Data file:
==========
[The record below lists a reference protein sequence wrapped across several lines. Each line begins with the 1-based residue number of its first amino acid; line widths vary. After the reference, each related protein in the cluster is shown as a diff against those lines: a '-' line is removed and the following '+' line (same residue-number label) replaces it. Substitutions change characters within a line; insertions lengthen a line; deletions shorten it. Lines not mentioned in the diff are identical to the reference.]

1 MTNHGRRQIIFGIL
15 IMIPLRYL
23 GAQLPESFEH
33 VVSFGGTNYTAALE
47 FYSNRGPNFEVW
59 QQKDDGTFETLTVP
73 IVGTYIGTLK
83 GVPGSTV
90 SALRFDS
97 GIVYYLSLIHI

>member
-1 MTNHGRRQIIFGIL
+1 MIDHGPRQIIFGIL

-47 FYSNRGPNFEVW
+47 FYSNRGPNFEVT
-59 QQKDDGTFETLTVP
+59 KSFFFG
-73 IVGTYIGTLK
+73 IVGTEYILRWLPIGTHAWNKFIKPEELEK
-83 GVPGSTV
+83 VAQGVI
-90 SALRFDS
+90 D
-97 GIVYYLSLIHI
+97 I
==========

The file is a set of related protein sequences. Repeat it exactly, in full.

[The record below lists a reference protein sequence wrapped across several lines. Each line begins with the 1-based residue number of its first amino acid; line widths vary. After the reference, each related protein in the cluster is shown as a diff against those lines: a '-' line is removed and the following '+' line (same residue-number label) replaces it. Substitutions change characters within a line; insertions lengthen a line; deletions shorten it. Lines not mentioned in the diff are identical to the reference.]

1 MTNHGRRQIIFGIL
15 IMIPLRYL
23 GAQLPESFEH
33 VVSFGGTNYTAALE
47 FYSNRGPNFEVW
59 QQKDDGTFETLTVP
73 IVGTYIGTLK
83 GVPGSTV
90 SALRFDS
97 GIVYYLSLIHI

>member
-1 MTNHGRRQIIFGIL
+1 MIDHGPRQIIFGIL

-47 FYSNRGPNFEVW
+47 FYSNRGPNFEVT
-59 QQKDDGTFETLTVP
+59 KSFFFG
-73 IVGTYIGTLK
+73 IVGTEYILRWLPIGTHAWNKFIKPEELEK
-83 GVPGSTV
+83 VAQGVI
-90 SALRFDS
+90 D
-97 GIVYYLSLIHI
+97 I